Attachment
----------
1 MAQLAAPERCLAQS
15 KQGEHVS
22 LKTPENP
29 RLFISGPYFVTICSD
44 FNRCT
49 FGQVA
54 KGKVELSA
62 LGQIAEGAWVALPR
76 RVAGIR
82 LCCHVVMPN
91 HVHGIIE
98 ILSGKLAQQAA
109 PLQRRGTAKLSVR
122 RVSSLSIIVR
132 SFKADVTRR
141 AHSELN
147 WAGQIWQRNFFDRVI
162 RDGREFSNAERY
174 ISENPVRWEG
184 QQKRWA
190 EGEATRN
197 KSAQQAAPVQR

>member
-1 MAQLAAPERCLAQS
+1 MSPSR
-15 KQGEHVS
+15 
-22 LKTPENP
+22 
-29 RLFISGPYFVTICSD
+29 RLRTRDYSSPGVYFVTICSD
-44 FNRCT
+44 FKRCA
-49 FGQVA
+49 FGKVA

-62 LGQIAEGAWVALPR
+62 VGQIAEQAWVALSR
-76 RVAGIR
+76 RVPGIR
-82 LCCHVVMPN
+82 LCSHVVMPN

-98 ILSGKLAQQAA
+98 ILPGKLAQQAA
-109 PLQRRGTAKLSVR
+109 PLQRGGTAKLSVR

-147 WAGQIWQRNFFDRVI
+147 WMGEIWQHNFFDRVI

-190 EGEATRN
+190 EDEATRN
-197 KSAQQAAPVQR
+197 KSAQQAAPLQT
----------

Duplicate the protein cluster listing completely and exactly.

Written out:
1 MAQLAAPERCLAQS
15 KQGEHVS
22 LKTPENP
29 RLFISGPYFVTICSD
44 FNRCT
49 FGQVA
54 KGKVELSA
62 LGQIAEGAWVALPR
76 RVAGIR
82 LCCHVVMPN
91 HVHGIIE
98 ILSGKLAQQAA
109 PLQRRGTAKLSVR
122 RVSSLSIIVR
132 SFKADVTRR
141 AHSELN
147 WAGQIWQRNFFDRVI
162 RDGREFSNAERY
174 ISENPVRWEG
184 QQKRWA
190 EGEATRN
197 KSAQQAAPVQR

>member
-1 MAQLAAPERCLAQS
+1 MSPSR
-15 KQGEHVS
+15 
-22 LKTPENP
+22 
-29 RLFISGPYFVTICSD
+29 RLRTRDYSSPGVYFVTICSD
-44 FNRCT
+44 FKRCA
-49 FGQVA
+49 FGKVA

-62 LGQIAEGAWVALPR
+62 VGQIAEQAWVALSR
-76 RVAGIR
+76 RVPGIR
-82 LCCHVVMPN
+82 LCSHVVMPN

-98 ILSGKLAQQAA
+98 ILPGKLAQQAA
-109 PLQRRGTAKLSVR
+109 PLQRGGTAKLSVR

-147 WAGQIWQRNFFDRVI
+147 WMGEIWQHNFFDRVI

-190 EGEATRN
+190 EDEATRN
-197 KSAQQAAPVQR
+197 KSAQQAAPLQT